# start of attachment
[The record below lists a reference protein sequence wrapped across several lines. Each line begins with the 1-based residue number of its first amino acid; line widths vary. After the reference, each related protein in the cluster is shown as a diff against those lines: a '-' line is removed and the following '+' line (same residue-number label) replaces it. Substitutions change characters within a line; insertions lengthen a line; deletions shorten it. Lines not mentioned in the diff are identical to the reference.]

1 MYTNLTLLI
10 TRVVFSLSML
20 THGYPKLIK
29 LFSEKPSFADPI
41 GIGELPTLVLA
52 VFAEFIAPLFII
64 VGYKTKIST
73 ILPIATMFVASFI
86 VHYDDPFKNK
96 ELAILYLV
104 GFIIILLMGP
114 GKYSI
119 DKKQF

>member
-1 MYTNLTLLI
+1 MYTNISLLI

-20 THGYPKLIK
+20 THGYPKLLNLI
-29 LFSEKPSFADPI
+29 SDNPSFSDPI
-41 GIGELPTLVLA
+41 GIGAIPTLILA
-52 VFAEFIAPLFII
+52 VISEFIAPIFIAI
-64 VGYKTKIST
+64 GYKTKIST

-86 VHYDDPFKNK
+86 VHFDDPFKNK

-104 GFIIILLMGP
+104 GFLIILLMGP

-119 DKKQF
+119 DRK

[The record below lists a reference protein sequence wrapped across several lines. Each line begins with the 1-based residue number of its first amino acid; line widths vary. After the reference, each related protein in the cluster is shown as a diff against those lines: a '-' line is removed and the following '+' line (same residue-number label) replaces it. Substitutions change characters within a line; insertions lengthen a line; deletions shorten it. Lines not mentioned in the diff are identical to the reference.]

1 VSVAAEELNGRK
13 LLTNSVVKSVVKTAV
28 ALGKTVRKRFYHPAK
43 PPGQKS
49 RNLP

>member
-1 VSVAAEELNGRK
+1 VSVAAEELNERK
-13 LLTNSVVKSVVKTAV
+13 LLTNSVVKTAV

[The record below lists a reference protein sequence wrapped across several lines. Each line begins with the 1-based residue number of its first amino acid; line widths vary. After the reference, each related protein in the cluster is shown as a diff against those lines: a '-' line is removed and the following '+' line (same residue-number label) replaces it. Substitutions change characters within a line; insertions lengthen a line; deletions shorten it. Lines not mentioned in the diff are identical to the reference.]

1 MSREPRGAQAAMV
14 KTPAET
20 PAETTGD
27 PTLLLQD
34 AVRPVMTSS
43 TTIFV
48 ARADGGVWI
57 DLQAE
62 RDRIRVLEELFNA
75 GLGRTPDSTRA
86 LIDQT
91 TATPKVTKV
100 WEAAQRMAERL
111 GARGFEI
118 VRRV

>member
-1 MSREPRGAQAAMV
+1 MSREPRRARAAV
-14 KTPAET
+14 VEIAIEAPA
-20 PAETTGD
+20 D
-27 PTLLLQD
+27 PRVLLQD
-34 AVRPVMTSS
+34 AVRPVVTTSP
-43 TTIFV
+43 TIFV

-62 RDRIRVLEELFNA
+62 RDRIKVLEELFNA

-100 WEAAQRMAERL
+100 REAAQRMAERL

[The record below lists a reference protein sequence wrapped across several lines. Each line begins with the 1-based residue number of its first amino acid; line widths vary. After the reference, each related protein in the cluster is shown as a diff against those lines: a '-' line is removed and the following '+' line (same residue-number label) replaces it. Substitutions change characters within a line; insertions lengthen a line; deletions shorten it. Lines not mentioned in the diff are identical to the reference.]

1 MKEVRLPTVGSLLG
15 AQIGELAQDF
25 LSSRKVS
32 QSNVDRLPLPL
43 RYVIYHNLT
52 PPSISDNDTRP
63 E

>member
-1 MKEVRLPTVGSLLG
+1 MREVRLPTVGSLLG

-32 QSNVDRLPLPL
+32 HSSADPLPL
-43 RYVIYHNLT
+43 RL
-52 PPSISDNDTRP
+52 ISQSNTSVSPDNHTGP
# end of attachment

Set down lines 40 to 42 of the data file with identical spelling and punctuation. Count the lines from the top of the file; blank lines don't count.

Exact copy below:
>member
-1 VSVAAEELNGRK
+1 VSVAAEELNERK